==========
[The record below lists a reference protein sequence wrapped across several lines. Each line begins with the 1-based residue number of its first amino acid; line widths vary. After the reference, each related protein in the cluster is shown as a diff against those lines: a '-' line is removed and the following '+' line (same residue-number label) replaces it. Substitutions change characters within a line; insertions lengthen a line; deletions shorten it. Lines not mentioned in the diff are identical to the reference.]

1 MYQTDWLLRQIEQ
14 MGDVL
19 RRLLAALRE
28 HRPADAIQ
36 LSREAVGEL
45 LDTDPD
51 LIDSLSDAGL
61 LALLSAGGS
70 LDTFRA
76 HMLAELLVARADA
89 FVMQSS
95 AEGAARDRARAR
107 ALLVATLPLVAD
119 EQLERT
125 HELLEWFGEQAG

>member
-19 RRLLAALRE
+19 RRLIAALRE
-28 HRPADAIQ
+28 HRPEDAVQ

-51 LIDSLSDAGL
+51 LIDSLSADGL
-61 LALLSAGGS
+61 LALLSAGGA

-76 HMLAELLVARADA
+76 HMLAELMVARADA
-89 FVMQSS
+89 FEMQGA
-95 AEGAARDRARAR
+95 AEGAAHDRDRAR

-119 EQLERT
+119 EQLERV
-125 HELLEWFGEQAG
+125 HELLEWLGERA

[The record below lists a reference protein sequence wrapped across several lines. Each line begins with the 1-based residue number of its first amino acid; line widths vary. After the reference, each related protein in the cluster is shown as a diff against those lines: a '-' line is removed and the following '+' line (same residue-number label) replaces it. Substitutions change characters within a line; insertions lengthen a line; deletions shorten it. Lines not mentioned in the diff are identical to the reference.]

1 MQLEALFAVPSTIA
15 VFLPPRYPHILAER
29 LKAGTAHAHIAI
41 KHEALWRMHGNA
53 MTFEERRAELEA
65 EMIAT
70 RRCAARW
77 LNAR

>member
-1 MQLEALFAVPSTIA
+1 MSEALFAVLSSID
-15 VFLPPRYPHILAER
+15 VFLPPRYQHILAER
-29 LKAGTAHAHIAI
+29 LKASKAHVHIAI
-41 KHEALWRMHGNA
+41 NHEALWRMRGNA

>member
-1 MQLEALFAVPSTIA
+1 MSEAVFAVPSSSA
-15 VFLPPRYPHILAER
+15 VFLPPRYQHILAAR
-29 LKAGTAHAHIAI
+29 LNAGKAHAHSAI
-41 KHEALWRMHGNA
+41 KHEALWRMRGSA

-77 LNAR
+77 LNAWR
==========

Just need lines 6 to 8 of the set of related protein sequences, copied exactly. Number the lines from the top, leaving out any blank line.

36 LSREAVGEL
45 LDTDPD
51 LIDSLSDAGL